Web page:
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Interactive Web Graphics: A look at HTML5 Canvas .vs. SVG .vs. Flash .vs. Silverlight .vs. Unity .vs. Java .vs. VRML

Posted by bcmoney on February 9, 2011 in Flash, Mobile, Multimedia with 1 Comment

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Image by tonynetone via Flickr

Something has happened recently on the World Wide Web that really impresses me. The web has finally begun to come alive with rich, interactive, high-performance, animated graphics. Not only are these graphics becoming comparable to any previously achievable only in a Desktop Application running on the OS, but they are also pushing the boundaries in terms of what’s possible in UI design, HCI and Data Visualization. From graphs and plots for mathematics to 3D maps and models for architecture, and from immersive panoramic real estate tours to high fidelity gaming engines for emergency healthcare scenarios, the possibilities are endless.

This all serves to help in bringing about a ubiquitous Semantic Web not just for document archiving and sharing information, but for the development of a shared understanding (Knowledge Base), that has long been envisioned by the World Wide Web’s founders. These new interaction platforms offer an incredible venue for cutting through immense amounts of data and explaining complicated ideas in an easy to comprehend manner. Now is the time to take stock of the leading technologies and attempt to make sense of which technologies will be most useful going forward towards a 3D Web. The obvious leaders are Canvas, SVG, Flash, Unity, Silverlight, Java and VRML.

Side-by-Side Comparison

No Plugin Needed % % x x x % x
Major Vendor Google &
W3C Adobe Microsoft Unity Oracle X3D
Free/Open License y y x x x x x
No Editor Needed y y y % % y y
Editor available x y y y y y y
Scripting Language JavaScript JavaScript,
JavaFX script,
script, Java
Rectangles y y y y y y y
Lines y y y y y y y
Elipses y y y y y y y
Fills y y y y y y y
Arcs y y y y y y y
Shadows y y y y y y y
Bézier Curves y y y x y y x
Quadratic Curves y y y x y y x
Animation y y y y y y y
Image manipulation y % y y y y y
Sprites y x y y x x x
Rasters y x y y y y y
Vectors y y y x y x x
Audio % x y y y % x
Video % x y y y % x
3D support y % y % y y y
GPU Acceleration % x y y y y x
Mobile support y % % % x % x

DHTML and Animated GIFs

Before all these other technologies became mature, the only option was Animated GIFs or vicious browser-specific DHTML hacks (image swapping/replacements and moving by pixels to simulate animation):

Impressive DEMO (DHTML)

Let’s not go back to that time; but hey, even Animated GIFs have their appropriate time and place (i.e. message board avatars or with restraint, in email newsletters). DHTML can probably R.I.P. forever, in favour of HTML5 and clean JavaScript (i.e. using jQuery or prototypes) though.


Download VRML Plugin (suggest Cortona VRML Viewer)


The SVG standard has reached W3C Recommendation status (meaning all modern browsers have either already implemented it natively, or are working on it… native support currently in: IE9+, FF3.6+, Safari 4+, Chrome 5+, Opera 10+). It’s main advantage is that everything is a Vector (lines between co-ordinates) rather than pixels that are colored or not, thus images look incredibly smooth and can scale to look the same on practically any screen size.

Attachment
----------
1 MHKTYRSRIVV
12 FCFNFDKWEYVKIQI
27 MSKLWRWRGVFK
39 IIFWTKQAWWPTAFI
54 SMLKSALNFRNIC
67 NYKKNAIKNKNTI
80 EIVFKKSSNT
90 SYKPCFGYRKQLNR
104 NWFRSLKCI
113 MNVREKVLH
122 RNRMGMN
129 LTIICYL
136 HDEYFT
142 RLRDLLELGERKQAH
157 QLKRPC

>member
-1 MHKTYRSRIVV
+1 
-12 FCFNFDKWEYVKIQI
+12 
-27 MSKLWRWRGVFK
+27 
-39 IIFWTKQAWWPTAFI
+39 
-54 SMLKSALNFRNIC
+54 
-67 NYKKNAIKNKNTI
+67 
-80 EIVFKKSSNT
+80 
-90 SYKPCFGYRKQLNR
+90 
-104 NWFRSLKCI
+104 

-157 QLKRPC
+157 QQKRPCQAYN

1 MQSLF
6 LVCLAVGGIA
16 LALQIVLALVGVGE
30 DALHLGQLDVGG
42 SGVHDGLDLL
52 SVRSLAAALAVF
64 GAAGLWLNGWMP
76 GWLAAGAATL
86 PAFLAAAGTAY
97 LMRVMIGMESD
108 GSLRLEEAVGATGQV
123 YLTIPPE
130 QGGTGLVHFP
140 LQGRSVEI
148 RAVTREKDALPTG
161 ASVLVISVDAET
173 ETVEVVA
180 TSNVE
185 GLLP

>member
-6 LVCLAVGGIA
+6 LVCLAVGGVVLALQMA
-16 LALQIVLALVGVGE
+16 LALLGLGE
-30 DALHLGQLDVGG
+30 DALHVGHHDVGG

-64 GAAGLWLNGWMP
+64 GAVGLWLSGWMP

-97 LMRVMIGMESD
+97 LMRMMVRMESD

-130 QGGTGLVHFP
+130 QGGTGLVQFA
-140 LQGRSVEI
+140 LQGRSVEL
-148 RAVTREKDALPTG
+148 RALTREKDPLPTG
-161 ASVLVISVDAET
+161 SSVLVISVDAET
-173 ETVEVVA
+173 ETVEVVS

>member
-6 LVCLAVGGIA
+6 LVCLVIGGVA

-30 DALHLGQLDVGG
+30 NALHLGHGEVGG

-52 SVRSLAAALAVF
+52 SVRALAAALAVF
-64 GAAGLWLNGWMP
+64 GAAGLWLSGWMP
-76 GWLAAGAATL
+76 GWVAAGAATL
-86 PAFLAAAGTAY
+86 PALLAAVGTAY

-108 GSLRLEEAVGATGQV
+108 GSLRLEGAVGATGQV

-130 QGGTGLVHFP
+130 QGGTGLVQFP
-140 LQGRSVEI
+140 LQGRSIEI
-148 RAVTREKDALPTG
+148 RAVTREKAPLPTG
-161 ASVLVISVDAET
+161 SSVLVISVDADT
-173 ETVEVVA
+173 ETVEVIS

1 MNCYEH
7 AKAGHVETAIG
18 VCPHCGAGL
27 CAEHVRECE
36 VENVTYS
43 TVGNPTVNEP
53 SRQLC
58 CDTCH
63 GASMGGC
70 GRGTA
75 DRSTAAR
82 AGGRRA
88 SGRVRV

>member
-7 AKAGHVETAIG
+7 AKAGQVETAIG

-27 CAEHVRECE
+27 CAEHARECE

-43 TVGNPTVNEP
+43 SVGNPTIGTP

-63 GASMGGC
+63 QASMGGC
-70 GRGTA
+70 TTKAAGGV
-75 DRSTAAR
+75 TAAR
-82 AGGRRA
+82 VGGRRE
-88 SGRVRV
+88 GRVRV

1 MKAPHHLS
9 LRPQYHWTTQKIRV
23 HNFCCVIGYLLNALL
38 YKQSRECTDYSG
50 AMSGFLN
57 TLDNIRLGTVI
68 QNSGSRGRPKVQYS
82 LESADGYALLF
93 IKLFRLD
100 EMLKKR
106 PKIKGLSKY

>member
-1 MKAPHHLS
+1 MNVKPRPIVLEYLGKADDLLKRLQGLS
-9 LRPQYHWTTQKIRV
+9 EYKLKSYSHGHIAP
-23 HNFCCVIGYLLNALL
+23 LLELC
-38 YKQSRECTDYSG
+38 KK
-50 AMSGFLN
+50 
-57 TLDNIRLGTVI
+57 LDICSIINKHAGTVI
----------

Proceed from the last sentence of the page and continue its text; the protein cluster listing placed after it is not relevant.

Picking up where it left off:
The following library helps for working with or scripting SVG files in the client:

This library helps for working with SVG from within Flash:

Impressive DEMO


Flash core
Flash community visualization libraries

<a title="Get Adobe Flash player" href="" target="_blank" rel="noopener"><img alt="Get Adobe Flash player" src="" style="border-style:none" /></a>

Impressive DEMO


Get Microsoft Silverlight

Impressive DEMO


Impressive DEMO


Applet, JavaFX

Impressive DEMO

HTML5 Canvas

The main advantage of HTML5 Canvas is that it will eventually be a part of all modern browsers, meaning that finally, we could truly have a “write-once run everywhere” graphics rendering option (like Java promised all those years ago and sort of delivered on, but which the web is even better suited for). The two main technologies used to animate graphics are the Canvas element and a (possibly browser-specific) native implementation of WebGL.

Another option is to use an external JavaScript library to render and script HTML5, the best-known and highest quality such library is:

Impressive DEMO


As usual, it’s up to the developer which technology to use. While I don’t see many going with Java or VRML these days, even they have their charm. Unity can also do great things but has almost as steep a learning curve as Flash and ActionScript. If I were a betting man, I’d be investing more of my time, money and energy into HTML5 Canvas and/or SVG. Ironically enough though, I just noticed that on my iPhone 3GS with the latest iOS v5.0.1 installed, only the HTML5 Canvas and Animated GIF work as expected. The SVG renders nicely but the animation doesn’t run. None of the other plugin-requiring platforms work (i.e. Flash, Silverlight, Unity, VRML).

UPDATE (2011-11-10):
I’ll stick by this conclusion even more, what with the latest round of layoffs and cuts at Adobe to the Flash Lite mobile platform, which is on its way out.